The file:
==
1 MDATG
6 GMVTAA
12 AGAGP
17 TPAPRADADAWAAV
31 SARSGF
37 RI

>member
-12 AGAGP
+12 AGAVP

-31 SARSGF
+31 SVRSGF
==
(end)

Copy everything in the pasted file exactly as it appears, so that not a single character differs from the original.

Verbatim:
1 MDATG
6 GMVTAA
12 AGAGP
17 TPAPRADADAWAAV
31 SARSGF
37 RI

>member
-12 AGAGP
+12 AGAVP

-31 SARSGF
+31 SVRSGF